KARL MOORE – This is Karl Moore of the Desautels Faculty of Management at McGill University, with Talking Management for The Globe and Mail.. Today I am delighted to speak to Hillary Anger Elfenbein who is a professor at Washington University in St. Louis.
Good morning, Hillary.
HILLARY ANGER ELFENBEIN – Good morning, Karl.
KARL MOORE – You have been studying emotions for a number of years. What is some of your latest research telling us about emotions at work?
HILLARY ANGER ELFENBEIN – So in a lot of my recent work I have been looking at how well we understand the emotional abilities of others. I think with the groundbreaking work on emotional intelligence by Daniel Goleman and others that we have come, in the management world, to understand that these are important abilities. But how do we recruit people? How do we train people? How do we identify people with these abilities?
So there are some tests that have been used but by and large these tests lag the scientific rigour that we would want for some kind of objective assessment. So what do we do on a day-to-day basis? We judge other people, we interview them, we speak to them, we work with people on a day-to-day basis and we form impressions about their emotional abilities: Is this somebody who reads other people well, is this somebody who can keep their calm, is this somebody who brings out our excitement in others and who brings out their best? So there is a range of emotional abilities and we have our opinions and we form opinions over time while we work with people.
So along with Sigal Barsade from Wharton and Noah Eisenkraft from the University of North Carolina we set out, empirically and scientifically, to test whether these judgments are themselves accurate. So do I just think somebody is great at something and they're not good at it? How valid is it? How much do people agree? So we started out by asking how valid is it that we judge other people's emotional abilities?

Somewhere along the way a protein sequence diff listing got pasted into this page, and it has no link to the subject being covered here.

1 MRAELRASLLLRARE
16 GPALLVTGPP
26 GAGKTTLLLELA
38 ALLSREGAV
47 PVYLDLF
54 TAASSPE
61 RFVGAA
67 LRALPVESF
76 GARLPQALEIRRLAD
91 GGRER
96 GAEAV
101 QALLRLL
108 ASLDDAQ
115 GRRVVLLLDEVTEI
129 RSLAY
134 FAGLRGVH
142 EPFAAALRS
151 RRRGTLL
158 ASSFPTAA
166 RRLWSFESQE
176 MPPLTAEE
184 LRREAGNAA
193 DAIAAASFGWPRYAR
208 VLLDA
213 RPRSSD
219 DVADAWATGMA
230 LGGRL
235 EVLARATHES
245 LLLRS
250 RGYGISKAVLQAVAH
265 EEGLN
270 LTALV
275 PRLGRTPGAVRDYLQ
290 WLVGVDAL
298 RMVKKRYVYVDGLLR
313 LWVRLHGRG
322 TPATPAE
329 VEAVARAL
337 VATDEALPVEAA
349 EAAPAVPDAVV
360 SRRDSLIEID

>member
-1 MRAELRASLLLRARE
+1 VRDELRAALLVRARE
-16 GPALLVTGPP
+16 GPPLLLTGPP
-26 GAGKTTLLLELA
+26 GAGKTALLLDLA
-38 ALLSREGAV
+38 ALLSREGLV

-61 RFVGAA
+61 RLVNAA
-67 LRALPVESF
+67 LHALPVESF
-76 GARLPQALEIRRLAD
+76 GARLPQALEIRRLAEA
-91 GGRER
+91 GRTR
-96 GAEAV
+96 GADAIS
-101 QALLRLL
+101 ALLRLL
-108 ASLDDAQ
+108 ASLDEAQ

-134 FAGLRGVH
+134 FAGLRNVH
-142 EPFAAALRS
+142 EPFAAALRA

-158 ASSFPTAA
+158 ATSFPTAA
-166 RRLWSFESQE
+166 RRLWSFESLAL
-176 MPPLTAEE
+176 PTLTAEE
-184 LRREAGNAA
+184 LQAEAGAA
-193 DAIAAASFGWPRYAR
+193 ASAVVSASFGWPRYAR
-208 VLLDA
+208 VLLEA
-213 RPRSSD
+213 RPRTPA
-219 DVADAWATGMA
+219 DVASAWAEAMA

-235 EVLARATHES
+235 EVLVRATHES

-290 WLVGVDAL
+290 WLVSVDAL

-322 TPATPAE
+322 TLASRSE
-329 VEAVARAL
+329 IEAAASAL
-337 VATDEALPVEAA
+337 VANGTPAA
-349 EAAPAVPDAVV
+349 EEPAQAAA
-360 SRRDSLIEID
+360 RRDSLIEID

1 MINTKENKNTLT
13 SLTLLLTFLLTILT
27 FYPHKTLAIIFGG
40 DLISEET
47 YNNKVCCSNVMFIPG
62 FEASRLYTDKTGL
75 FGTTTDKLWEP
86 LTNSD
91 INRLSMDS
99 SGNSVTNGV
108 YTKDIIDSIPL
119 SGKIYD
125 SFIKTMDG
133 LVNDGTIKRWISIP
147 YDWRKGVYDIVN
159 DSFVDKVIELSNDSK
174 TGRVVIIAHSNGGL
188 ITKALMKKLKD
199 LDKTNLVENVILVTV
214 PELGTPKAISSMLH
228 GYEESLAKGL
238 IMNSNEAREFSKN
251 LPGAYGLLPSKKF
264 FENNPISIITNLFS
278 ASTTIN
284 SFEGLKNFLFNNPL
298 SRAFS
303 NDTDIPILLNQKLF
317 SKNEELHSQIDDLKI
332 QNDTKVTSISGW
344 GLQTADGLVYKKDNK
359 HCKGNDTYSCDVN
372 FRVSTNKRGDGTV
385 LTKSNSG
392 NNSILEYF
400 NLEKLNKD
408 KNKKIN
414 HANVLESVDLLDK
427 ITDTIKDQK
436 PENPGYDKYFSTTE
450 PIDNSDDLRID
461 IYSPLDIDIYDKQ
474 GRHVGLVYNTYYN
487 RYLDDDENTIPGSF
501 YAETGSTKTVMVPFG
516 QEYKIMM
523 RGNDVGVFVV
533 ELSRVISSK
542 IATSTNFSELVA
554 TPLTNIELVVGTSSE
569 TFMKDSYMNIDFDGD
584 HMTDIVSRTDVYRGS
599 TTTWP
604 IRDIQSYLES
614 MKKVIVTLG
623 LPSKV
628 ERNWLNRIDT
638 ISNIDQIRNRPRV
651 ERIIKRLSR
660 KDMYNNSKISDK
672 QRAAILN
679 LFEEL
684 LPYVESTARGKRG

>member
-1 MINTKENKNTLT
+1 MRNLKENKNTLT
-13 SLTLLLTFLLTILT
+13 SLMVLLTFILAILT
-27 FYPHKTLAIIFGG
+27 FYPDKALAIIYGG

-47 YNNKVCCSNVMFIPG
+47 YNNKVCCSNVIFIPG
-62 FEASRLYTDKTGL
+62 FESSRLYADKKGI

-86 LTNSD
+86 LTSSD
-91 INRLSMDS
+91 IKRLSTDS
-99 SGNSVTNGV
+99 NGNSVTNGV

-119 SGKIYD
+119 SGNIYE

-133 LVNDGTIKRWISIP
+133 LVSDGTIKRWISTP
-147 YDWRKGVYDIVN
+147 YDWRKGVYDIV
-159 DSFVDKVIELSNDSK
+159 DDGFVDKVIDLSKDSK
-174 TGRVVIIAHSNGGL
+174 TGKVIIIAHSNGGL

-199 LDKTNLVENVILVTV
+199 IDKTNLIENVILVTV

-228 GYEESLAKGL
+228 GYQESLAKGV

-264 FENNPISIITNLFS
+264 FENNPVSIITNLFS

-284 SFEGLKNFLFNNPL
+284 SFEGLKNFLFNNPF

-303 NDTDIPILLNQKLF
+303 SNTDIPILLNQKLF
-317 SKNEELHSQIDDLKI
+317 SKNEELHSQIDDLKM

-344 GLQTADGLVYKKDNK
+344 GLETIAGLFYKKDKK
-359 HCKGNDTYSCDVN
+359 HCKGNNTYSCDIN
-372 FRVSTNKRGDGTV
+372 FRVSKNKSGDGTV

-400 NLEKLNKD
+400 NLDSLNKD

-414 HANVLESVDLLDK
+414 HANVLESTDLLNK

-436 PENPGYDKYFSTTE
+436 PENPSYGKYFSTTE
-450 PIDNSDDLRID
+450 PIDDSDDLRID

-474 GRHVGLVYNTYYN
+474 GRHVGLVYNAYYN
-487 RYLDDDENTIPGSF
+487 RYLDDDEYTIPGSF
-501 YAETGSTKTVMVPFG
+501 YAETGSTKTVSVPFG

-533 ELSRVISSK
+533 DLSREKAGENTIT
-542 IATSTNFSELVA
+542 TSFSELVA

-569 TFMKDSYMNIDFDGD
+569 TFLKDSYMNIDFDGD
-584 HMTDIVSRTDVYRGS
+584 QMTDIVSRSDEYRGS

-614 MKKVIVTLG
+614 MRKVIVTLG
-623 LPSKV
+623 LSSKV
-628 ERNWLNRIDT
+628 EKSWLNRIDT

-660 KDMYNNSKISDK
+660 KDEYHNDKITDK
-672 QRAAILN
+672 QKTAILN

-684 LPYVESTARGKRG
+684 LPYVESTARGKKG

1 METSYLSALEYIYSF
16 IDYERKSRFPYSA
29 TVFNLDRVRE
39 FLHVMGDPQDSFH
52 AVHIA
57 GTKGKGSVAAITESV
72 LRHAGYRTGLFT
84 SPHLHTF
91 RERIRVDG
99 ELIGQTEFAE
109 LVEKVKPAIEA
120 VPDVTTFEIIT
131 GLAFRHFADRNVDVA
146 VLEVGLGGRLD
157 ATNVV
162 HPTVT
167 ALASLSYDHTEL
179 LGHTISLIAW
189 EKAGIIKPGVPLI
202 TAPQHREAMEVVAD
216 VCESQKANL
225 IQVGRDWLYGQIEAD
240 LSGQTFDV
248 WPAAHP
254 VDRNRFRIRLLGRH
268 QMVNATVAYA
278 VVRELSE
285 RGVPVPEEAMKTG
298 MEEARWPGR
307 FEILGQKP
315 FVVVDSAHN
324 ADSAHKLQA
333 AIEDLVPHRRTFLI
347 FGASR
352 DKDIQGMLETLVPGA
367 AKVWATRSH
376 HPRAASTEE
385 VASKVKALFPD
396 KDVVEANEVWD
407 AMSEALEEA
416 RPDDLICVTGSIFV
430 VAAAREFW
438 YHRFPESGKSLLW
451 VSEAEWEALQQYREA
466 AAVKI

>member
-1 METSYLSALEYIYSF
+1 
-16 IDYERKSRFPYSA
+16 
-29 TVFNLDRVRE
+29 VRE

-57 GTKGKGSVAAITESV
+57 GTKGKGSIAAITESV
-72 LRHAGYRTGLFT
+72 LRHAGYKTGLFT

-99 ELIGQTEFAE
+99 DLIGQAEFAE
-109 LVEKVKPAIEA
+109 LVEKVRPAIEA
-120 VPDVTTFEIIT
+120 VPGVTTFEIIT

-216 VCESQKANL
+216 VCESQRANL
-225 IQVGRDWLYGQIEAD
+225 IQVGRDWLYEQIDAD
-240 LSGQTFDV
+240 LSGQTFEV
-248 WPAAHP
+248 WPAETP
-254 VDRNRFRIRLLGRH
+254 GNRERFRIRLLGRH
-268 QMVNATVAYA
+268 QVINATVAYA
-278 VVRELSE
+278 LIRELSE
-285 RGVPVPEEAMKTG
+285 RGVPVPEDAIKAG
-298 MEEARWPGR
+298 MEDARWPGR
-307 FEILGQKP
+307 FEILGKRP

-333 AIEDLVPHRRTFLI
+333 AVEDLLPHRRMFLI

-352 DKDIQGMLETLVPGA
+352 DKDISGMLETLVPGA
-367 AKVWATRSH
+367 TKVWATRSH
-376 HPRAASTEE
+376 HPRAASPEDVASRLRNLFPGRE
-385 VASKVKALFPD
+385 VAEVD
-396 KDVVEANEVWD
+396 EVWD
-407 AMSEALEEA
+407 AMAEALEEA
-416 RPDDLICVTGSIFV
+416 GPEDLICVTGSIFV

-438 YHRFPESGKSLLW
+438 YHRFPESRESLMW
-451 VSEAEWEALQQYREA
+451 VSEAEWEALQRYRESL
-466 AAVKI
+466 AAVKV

The first thing we found was when working with people who were in teams together doing real work for months together, working very close together, was that they agreed with each other. So we asked everyone on the team about the emotional abilities of each other person on the team and we looked, in general, they agreed.
Now, they don't agree overwhelmingly largely so you actually do want a multitude of perspectives in order to judge how emotionally intelligent somebody is. On average we found it would take something like eight people, making that judgment, for you to take that average and have a reliable number that you actually could use in a workplace setting to hire, to train, and to coach people. Now of course this was an academic setting and there were no stakes about these judgments – they were used purely for professional development and learning purposes. It would be hard, I think, to recruit people on this basis because people want to be generous in order to help people get ahead. But on a strictly learning basis we found that this was very valuable feedback.
KARL MOORE – Understanding what you came up with, how do I, as a manager, perform more effectively emotionally in the workplace?
HILLARY ANGER ELFENBEIN – I think for us the biggest recommendation is around feedback – the kind of 360 [degree] performance appraisals that we use for more objective and analytical parts of performance, we need to use more of those for performance too. Simply knowing, simply holding up that mirror and knowing how other people view you, is the first step to improving those skills. That is for each person as an individual. For the manager who has a span of control they have to worry about, get that feedback to help understand who to put on the team or who needs what kind of coaching. So having that kind of information itself can lead to productive activities for professional development.